“Dinosaur” in Amber: Evolutionists Spin Another Tail

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The recent spouting by some media outlets of a feathered dinosaur tail preserved in amber may be a case of counting chickens before they’re hatched. A close examination of the specimen indicates that there are feathers, no doubt, barbules and all. Every clear occurrence of feathers in fossils has only demonstrated what should be classified as a bird, if it weren’t for the need to continue to force-feed the dino-to-bird link that many evolutionists seem to require.

Every clear occurrence of feathers in fossils has only demonstrated what should be classified as a bird.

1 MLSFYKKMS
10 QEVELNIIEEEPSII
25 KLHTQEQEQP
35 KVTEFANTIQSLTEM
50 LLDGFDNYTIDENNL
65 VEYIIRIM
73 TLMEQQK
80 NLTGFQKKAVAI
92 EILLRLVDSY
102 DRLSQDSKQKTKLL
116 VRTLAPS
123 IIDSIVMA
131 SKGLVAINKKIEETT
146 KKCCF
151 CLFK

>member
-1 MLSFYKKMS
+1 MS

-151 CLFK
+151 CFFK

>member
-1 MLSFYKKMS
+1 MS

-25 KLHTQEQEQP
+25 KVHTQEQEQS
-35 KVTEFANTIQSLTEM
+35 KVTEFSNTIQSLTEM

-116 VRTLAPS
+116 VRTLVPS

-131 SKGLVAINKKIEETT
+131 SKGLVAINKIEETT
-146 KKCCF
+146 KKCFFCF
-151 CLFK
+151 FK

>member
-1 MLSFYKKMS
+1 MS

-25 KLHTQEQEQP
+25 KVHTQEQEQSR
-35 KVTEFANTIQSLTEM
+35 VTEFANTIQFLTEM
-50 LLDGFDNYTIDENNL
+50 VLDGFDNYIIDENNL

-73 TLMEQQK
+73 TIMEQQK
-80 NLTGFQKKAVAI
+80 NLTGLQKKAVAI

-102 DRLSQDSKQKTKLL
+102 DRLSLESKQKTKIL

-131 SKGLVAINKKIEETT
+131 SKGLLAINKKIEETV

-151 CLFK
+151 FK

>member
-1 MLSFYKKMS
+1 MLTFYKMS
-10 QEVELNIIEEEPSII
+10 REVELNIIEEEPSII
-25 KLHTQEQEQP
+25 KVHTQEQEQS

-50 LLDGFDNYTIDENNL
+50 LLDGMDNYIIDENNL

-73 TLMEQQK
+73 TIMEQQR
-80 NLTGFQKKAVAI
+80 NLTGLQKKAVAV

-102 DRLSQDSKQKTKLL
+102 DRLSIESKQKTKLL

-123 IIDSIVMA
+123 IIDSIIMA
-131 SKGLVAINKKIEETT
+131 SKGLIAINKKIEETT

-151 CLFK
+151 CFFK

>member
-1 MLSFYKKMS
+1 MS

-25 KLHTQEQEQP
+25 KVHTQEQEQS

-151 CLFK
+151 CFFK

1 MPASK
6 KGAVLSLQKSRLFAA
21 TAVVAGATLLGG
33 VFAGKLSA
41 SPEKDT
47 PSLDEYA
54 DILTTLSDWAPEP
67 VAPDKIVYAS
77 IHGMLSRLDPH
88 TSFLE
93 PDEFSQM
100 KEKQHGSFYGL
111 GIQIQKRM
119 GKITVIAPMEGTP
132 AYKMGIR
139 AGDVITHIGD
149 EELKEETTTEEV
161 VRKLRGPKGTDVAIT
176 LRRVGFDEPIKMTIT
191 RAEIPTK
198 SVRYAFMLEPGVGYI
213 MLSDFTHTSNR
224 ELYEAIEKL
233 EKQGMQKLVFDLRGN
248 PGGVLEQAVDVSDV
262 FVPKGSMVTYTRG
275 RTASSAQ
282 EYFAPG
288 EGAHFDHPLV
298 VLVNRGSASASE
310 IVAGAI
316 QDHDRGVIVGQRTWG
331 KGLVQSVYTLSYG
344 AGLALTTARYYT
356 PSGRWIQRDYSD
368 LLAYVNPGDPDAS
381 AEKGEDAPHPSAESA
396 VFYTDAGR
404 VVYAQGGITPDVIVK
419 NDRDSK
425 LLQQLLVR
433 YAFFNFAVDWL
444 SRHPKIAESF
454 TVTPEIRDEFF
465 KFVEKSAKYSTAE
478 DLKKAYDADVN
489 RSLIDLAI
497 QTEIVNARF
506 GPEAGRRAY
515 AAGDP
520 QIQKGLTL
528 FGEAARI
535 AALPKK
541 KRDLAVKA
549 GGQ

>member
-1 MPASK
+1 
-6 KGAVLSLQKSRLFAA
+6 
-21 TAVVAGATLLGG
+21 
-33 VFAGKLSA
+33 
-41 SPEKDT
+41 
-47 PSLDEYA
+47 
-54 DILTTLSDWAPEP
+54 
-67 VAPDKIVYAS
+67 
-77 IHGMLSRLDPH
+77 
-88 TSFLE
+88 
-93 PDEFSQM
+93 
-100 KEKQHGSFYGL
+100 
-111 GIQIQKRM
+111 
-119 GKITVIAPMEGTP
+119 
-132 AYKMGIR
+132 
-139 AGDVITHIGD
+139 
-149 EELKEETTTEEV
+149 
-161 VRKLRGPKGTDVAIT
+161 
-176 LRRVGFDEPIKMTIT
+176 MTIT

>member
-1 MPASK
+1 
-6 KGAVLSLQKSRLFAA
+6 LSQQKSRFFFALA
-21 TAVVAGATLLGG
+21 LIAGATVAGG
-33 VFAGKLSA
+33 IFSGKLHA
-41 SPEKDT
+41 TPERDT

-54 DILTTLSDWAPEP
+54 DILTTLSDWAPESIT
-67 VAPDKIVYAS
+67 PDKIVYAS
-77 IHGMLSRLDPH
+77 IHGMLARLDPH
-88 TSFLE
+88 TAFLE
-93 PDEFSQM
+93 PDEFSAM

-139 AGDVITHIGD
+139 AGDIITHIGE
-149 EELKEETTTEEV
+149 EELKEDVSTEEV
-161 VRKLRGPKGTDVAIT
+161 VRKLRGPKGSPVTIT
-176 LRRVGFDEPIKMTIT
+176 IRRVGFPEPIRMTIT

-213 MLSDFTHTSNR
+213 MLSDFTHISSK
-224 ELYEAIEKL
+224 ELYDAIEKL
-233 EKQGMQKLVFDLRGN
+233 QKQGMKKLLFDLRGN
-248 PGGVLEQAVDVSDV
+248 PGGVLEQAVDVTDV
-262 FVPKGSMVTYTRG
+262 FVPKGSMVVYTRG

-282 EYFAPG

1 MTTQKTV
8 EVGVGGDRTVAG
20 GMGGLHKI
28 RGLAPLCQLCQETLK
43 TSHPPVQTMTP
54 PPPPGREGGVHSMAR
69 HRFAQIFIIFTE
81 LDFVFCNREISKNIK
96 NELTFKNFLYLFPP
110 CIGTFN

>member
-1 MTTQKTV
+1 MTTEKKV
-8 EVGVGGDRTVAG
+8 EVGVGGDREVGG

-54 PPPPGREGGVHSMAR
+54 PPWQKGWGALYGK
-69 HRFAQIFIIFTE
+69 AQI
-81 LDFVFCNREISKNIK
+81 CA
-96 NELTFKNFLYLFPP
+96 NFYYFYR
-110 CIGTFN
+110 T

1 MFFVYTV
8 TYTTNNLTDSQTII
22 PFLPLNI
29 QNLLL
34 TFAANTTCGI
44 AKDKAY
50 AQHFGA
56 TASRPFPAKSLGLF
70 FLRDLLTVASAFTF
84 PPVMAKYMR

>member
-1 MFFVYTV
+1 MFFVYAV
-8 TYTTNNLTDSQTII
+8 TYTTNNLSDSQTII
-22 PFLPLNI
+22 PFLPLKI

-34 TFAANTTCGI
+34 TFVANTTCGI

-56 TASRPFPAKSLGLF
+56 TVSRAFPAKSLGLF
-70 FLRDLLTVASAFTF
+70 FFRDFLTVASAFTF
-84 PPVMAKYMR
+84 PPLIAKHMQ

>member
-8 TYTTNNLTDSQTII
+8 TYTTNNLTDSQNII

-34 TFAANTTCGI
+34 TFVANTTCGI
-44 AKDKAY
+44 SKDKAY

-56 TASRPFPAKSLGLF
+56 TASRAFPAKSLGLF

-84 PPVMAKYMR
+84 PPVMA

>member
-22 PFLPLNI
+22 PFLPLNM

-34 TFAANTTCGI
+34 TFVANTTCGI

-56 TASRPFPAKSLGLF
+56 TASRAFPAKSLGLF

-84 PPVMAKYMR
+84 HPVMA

This purchased specimen, though no doubt a real fossil, does not bear the authenticity of a fossil uncovered by a meticulous scientist. But we have no reason to doubt the location where the fossil supposedly originated from or the Mid-Cretaceous amber it was found in (but we would dispute the evolutionary timescale attached to it). By the way, in an evolutionary timescale this creature lived contemporaneously with other birds like Confuciusornis.

What’s the big deal this time? It’s the supposed lack of fusion in the sample’s vertebrae. Supposedly this proves that it’s a feathered dinosaur, not a bird. Keep in mind that the sample is only about 1.5 inches long (3.5 cm) and contains only 8 vertebrae, but most importantly it is from the mid-tail, not the end where we expect to see fusion.

Check back Monday for a more comprehensive analysis from our anatomist, Dr. David Menton (who is calling fowl). At this time, we see no reason to consider this anything but a bird.

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